I feel bad for the surgeon/medical type who have to put up with this for more than two months. I guess I'm through the rough stretch. I just got the rest of my schedule and for the rest of my career, I will never work 1:2x4 again. Yay!!!! I just feel bad for the poor residents who come after me who have to do it :|

    On the plus side, it's an extra $800 to buy something special? :)

  • deb replied 5 years ago

    Get some rest then you can find something wonderful to treat yourself!

  • cciele replied 5 years ago

    That sounds really rough and unreasonable! But glad it is over.... Hope you can get back to a good sleep schedule soon.

  • goldenpig replied 5 years ago

    Oh man, lyn, I totally sympathize! I am totally having flashbacks to those days from my surgery internship/residency. Those were the days before residency work hours reform were instituted in the US. I remember routine 100+ hour workweeks, working from 5:30-10/11 pm on non-call days, a month of straight q2 call (25 hr on, 23 hr off). My first month of internship was the hardest, I would just come home and collapse on the floor crying from sheer exhaustion and fall asleep on the floor. Once I foolishly decided to take a bath after work and DH (then-BF) found me submerged up to my nose asleep in the warm water--I almost drowned, LOL! And I almost nodded off once driving home from work, which is super dangerous. Fortunately things have changed since then (I did a second internship/residency after switching to internal med and during that period they started to institute some changes), because I agree, it's not safe for patients or for the doctors to make them work so hard and while they're so tired. But there's still this tough/macho culture in medicine to overcome ("I did it and so can you") and in some ways it gets ingrained in you...like yesterday when I did 11 cases in a row with no lunch break at 38 weeks pregnant...not as hard as taking overnight call, but still kinda crazy!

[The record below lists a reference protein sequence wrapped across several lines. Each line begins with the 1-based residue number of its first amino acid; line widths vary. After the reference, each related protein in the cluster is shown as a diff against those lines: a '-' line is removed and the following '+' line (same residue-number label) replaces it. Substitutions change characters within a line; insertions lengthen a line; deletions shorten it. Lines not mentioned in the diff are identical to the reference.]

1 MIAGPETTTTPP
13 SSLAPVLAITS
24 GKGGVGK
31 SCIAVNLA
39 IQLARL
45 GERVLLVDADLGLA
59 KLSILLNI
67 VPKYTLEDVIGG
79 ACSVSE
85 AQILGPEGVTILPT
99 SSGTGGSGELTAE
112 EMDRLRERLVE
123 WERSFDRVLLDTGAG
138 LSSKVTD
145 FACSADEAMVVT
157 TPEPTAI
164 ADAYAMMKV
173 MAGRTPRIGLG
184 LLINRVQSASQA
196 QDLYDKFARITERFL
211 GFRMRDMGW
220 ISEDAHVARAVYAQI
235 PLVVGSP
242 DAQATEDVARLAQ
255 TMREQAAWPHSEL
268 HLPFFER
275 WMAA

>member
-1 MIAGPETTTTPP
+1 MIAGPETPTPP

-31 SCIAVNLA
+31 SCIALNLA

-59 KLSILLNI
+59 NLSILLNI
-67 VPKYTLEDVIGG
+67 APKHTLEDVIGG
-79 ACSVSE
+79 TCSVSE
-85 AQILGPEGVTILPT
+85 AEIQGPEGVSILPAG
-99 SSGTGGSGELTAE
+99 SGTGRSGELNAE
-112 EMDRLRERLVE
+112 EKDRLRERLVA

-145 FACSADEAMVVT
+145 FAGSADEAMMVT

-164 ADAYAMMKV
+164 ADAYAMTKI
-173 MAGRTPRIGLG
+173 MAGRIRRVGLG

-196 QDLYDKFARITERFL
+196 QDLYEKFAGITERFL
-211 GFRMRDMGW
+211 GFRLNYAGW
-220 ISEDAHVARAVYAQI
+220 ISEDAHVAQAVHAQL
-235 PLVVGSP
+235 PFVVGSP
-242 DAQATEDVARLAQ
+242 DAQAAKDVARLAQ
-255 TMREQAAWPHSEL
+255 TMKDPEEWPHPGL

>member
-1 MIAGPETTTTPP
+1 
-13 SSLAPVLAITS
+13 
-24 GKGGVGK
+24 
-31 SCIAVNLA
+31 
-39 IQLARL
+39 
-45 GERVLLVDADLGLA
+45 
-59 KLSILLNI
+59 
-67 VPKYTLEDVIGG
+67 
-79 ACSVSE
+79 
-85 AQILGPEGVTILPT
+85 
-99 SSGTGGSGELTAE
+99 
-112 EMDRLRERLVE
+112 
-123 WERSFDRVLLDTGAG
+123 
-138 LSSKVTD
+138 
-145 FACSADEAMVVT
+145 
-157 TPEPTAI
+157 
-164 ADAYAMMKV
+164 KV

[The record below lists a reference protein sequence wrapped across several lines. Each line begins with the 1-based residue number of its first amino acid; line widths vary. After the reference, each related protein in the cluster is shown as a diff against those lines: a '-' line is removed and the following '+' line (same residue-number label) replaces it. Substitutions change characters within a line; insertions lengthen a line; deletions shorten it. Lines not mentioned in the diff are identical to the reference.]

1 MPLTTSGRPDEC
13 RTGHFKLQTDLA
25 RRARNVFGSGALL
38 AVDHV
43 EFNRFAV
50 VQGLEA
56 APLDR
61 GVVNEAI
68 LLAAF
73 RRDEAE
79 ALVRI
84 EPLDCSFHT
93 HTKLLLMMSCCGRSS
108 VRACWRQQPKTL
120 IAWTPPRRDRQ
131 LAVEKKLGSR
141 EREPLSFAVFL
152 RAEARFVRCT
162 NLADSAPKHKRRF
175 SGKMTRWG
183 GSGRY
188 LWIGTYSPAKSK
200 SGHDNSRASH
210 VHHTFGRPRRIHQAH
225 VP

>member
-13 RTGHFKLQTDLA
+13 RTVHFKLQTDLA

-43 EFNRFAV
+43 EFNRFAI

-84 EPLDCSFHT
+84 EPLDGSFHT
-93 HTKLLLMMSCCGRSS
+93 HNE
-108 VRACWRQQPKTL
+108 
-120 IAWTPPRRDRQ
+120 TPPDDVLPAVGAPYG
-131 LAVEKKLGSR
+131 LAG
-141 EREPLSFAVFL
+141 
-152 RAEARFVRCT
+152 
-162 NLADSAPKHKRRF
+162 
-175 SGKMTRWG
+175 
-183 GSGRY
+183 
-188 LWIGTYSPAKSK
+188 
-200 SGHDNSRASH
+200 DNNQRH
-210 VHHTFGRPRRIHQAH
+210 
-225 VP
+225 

I really hope you can get the rest that you so desperately need to function. Yes,you should call in sick if you are so tired it's unsafe for you and your patients. We doctors have to remember not to push ourselves to the brink of exhaustion, otherwise we'll burn out and/or make mistakes. I hope your schedule gets better and that you can get more rest! Lots of hugs, lyn! And you are looking just fabulous despite working so hard!